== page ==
After reading O'Neil's text, I came to the conclusion that his only argument against Objectivism's "objectiveness" (and his venue for introducing the is-ought problem) is the hypothetical that somebody can make the conscious choice to act against their nature. To deny the place of life as the ultimate value, and act in accordance. Understandably, the problem of the rationality of such a choice arises, but the problem comes from the author's hypotheses, not Rand's view. That's not a choice that Rand considers valid - no choice that results in non-being can come from being rational. It all seems to hinge on that, and Rand realized that ("Man is the only living species that has the potential to act as its own destroyer"); it's strongly implied that immorality equals irrationality for her. For her it's not so much "be good" as "be rational" (and therefore live qua man). You may disagree with her views, but it's hard to claim there's a contradiction.

 

 

It occurs to me that Objectivism is roughly interchangeable with sociopathy.
Please professor, do elaborate! Edited by 213374U

- When he is best, he is a little worse than a man, and when he is worst, he is little better than a beast.

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It occurs to me that Objectivism is roughly interchangeable with sociopathy.
Please professor, do elaborate!

 

I would bet that his hypothesis is based on the Randian perspective of self-sacrifice (in any form, not just in a glorious battle) being a sin. Thus, you are the most important being that there is, which might appeal to sociopaths.

 

I would call her naive though for hoping that a "true" rational society would exist.

"Some men see things as they are and say why?"
"I dream things that never were and say why not?"
- George Bernard Shaw

"Hope in reality is the worst of all evils because it prolongs the torments of man."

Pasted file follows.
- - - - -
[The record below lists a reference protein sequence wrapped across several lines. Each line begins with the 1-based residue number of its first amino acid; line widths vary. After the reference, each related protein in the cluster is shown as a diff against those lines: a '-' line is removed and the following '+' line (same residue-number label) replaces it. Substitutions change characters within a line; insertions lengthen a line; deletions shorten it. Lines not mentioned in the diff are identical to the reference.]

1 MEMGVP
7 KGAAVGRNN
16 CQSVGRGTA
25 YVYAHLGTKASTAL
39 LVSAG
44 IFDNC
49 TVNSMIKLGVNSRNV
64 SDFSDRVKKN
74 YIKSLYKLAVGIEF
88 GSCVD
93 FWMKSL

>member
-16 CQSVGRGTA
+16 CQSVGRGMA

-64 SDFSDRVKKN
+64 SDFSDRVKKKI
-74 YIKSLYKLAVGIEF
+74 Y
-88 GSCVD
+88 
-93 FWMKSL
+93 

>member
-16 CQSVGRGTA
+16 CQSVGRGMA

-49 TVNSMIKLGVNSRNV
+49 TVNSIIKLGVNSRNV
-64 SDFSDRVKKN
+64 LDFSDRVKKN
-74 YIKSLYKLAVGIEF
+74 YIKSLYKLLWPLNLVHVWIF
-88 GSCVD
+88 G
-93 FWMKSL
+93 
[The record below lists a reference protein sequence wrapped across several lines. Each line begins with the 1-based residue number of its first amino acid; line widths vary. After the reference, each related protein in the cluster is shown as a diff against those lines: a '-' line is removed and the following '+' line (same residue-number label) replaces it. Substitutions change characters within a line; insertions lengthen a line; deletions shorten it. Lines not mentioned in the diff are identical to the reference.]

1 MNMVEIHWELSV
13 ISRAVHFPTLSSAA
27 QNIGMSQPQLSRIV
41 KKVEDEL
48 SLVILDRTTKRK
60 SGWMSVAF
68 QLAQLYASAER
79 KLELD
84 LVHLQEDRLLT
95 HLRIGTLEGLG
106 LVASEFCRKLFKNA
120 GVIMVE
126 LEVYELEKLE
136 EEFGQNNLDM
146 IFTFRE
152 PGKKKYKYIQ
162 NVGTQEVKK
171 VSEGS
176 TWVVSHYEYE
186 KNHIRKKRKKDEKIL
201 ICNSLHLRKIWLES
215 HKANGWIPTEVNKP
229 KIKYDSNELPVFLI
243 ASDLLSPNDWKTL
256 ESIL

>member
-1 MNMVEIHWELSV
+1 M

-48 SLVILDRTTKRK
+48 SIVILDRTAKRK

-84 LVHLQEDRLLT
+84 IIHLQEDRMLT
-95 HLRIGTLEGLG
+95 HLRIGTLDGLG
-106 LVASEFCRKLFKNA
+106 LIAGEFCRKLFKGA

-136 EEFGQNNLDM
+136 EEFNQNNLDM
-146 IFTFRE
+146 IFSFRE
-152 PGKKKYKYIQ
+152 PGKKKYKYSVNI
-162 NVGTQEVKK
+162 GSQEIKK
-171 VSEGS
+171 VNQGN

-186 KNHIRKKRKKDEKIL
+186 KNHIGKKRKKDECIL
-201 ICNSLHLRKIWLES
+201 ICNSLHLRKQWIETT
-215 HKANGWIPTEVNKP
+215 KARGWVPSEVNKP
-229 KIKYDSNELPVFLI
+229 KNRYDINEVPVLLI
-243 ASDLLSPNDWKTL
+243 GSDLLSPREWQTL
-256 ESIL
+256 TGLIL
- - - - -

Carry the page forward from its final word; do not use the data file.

- Friedrich Nietzsche

 

"The amount of energy necessary to refute bull**** is an order of magnitude bigger than to produce it."

- Some guy 

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  • 5 years later...

My  take:

 

1) Ayn was very clever. she thought a lot. She explored new ideas. I like that in a person. I think she and I would have fun sparring intellectually. she is not a moron. 

 

2) However,  she was a "sophmore". Which means literally wise-fool. She was one of those people who think big, have great ideas.

But she never moved on to the next level. what is that level?  In getting a master's I learned the importance of curiosity and humility.

There are far more brilliants minds than me, and though I have to decide for myself, I do not fall into the folly of dismissing other people's work/data/stats just because I like mine more.

Ayn lacked humility. She never took seriously the idea that she could be wrong. She had the "I am the smartest person in the room" syndrome.

I know I am not the smartest. And knowing that actually allows me to learn tons more than she ever could. 

 

A story to illustrate: